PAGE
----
“Somewhere, in a port city, there is a boy who has been given the perilous task of defying the directives of the evil Lord mayor, to share the stories he has heard, so that the people may remember their true identities and again come to express themselves and understand one another”…

Have you ever felt homesick for a place you’ve never seen? Sometimes a trip is just a long drive; other times the journey can lead to a familiar place you’ve never even been before.

Our story is still unfinished, but it seems clear that it hinges upon having the people turn their conversations from ‘how they can defend themselves’ to ‘how they can support one another’…

– Matthew Giffin

 

Storytelling Apprentices, Part 2


It has been a month since we celebrated the success of our Storyteller Apprenticeship Program at Shaughnessy Public School, with a spectacular school assembly.  The memory still makes me smile.

For six months, starting in January 2012, twenty kids, aptly dubbed, ‘storyteller apprentices’, shadowed me with notebooks and pencils as I told stories in all the classes.  This wonderful assortment of students, ranging in age from 6 to 14, and in height from just over 3 feet, to well over 6 feet tall, attentively watched and listened to thirty stories, observing and taking notes on storytelling techniques.

They learned how to use their voice to portray character; how gestures and facial expressions convey emotions; how to identify and support the big idea of a story, and how to look and sound confident, even when you feel shy and frightened.

I worked with teacher/librarian Barb Cook on this project. When she first introduced me to my twenty apprentices, most of them looked at me with shy skepticism, wondering, “How on earth could storytelling possibly be fun?”

Well, the students had lots of fun, and I had the pleasure of watching them evolve from a wobbly, disconnected group into a confident, compassionate supportive storytellers’ cooperative, demonstrating yet again how storytelling can be a team activity with tons of cooperative learning opportunities.

On a day in June, at the conclusion of the program, to celebrate the end of the school year and to showcase the new skills they had acquired, my apprentices joined me on stage to help tell three folktales in an all school assembly.  On the morning of the performance, during the brief hour and a half we had to rehearse in the library, I became aware that a significant change had occurred in these students over our six months together.  Their confidence was much improved and the group had an over riding sense of community and belonging together.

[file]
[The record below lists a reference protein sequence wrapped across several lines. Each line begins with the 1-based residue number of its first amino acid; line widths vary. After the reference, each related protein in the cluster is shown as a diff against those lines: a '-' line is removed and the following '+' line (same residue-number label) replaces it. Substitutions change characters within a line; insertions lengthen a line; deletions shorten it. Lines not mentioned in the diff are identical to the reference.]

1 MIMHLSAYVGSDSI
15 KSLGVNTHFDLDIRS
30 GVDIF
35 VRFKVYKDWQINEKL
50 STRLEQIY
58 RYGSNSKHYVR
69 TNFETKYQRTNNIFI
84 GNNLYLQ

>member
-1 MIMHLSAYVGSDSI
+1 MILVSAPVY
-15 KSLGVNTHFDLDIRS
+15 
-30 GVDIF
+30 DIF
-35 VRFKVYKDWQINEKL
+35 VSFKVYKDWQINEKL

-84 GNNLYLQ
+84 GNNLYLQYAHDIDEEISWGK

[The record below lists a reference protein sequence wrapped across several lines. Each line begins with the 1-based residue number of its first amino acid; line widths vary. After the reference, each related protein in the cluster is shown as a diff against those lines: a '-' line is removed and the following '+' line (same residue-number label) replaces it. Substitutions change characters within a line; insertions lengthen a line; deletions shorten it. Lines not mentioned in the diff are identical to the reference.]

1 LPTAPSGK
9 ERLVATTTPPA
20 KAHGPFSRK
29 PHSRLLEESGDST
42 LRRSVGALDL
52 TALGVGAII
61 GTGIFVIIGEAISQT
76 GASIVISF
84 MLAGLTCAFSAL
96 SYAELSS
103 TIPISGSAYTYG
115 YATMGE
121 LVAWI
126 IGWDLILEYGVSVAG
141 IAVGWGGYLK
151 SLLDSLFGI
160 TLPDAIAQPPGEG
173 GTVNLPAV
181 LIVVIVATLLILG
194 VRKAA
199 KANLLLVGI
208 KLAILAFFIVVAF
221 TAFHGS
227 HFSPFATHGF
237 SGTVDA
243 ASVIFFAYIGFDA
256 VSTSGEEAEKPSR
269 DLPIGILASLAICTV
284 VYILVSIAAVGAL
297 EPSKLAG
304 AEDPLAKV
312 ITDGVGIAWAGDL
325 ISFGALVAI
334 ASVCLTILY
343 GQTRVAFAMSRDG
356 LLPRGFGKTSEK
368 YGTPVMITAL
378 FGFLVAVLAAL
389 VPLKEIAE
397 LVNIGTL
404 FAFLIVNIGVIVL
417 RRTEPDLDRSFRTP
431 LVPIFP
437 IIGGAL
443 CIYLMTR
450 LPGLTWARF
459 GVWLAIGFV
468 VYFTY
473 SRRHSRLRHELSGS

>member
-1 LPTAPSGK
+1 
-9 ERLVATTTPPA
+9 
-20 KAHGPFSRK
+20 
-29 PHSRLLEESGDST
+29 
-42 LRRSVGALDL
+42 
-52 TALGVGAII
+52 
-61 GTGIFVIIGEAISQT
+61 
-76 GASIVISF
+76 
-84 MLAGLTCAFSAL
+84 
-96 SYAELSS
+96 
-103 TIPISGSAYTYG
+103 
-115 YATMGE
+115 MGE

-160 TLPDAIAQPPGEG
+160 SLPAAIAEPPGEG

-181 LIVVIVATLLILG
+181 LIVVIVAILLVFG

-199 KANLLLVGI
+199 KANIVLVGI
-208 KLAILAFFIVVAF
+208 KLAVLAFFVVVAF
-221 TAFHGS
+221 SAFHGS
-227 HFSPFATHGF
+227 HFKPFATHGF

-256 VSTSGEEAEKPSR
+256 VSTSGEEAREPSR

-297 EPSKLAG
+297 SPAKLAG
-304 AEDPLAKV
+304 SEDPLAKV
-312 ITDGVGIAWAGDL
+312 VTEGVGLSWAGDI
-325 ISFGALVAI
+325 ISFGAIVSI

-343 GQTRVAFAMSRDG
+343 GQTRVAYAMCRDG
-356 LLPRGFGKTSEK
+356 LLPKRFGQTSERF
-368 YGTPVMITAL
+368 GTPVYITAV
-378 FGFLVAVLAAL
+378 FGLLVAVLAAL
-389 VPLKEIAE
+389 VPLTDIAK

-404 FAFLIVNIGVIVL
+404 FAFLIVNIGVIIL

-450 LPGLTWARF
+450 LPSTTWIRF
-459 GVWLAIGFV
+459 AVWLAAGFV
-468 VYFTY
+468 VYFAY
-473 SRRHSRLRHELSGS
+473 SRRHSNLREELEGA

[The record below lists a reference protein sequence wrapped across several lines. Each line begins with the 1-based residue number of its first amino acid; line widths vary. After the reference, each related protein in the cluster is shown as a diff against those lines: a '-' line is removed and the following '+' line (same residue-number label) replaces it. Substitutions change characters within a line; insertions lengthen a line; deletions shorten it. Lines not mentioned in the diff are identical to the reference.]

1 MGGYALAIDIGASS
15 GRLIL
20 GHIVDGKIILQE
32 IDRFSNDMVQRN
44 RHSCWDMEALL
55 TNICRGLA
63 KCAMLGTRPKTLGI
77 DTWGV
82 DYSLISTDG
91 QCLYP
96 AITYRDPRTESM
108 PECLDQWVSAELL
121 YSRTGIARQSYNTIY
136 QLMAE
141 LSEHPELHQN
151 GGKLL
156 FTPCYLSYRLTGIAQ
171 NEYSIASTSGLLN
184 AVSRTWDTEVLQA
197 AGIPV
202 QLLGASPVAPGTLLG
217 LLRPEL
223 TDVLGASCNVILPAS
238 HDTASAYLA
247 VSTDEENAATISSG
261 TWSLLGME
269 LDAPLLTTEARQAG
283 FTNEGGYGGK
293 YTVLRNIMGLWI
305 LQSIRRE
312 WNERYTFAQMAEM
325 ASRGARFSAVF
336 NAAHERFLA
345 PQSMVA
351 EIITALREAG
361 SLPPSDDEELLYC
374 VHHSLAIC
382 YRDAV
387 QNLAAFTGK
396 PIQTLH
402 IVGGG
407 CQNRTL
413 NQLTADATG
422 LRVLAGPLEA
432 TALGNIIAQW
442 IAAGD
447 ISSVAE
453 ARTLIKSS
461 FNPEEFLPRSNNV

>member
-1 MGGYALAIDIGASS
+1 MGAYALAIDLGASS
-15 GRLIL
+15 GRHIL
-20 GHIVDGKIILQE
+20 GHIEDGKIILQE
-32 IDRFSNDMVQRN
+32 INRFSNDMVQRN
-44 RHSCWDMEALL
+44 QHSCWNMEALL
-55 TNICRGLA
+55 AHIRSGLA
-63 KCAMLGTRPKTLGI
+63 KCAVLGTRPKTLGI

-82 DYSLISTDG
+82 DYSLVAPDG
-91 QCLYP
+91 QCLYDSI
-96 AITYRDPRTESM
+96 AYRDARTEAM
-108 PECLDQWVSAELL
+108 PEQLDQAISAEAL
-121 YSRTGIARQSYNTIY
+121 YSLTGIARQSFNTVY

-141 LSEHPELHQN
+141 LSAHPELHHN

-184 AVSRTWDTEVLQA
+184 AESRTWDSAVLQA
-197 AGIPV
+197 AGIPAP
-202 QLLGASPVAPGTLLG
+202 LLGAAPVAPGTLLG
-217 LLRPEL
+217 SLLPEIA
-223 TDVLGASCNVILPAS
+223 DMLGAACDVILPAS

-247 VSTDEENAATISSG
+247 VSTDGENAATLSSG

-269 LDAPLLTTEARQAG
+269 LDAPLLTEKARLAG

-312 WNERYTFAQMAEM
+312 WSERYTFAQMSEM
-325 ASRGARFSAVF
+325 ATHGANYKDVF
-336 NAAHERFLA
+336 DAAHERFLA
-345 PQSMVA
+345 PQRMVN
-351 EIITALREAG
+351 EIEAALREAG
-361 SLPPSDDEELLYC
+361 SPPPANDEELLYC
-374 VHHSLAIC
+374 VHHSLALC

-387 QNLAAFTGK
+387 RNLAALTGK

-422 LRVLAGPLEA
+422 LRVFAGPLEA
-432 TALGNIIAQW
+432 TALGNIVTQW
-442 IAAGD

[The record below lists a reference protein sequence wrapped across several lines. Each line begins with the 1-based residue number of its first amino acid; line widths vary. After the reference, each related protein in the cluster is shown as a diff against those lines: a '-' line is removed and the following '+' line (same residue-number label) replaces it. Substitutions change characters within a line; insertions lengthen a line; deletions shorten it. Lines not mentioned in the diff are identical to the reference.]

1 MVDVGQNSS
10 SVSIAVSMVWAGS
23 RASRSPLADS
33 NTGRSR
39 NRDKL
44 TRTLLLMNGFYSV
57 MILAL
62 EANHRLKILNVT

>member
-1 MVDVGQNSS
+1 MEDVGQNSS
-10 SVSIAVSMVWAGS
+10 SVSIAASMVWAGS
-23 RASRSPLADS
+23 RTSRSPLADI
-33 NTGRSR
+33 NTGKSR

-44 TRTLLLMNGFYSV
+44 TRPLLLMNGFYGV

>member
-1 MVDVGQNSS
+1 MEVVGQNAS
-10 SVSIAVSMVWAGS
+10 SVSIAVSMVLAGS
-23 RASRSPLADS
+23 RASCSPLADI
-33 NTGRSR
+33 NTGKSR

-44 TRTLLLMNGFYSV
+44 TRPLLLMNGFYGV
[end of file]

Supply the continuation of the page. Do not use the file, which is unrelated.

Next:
When we first came together in January, everyone felt the incongruity of being a small group of mixed ages.  There are significant differences between a six year old and a fourteen year old, that go beyond size.  However, after spending time learning and working together, a strong feeling of camaraderie clearly developed between the students.

During our rehearsal, I watched a grade 8 student help a grade 1 student secure her costume and overheard two grade 3 students sharing tips on how to stay calm and not ‘freak-out.’  During the assembly, all the storyteller apprentices performed their parts with confidence and pizzazz.  The show exceeded everyone’s expectations. The audience was thrilled and the storytellers were amazing!

After the assembly, the apprentices reconvened in the library to celebrate and discuss their success over ice-cream sundaes.  We interviewed each student on video, asking what they learned from being storyteller apprentices.

Many said they had grown in confidence through learning how to tell stories.  Others said they no longer considered themselves to be shy after moths of telling stories to each other and to the 200 students gathered at the final performance.

A grade 3 boy said he used to be very shy, but now wants to attend a performing arts school when he reaches high school.  A grade 7 boy said he had fun standing in front of the whole school and making them laugh.  A grade 8 girl said she felt proud of her accomplishment. Indeed, I had witnessed her transformation from a girl who kept her head bowed, looking at the floor, to a self-confident girl who smiled and looked into your eyes.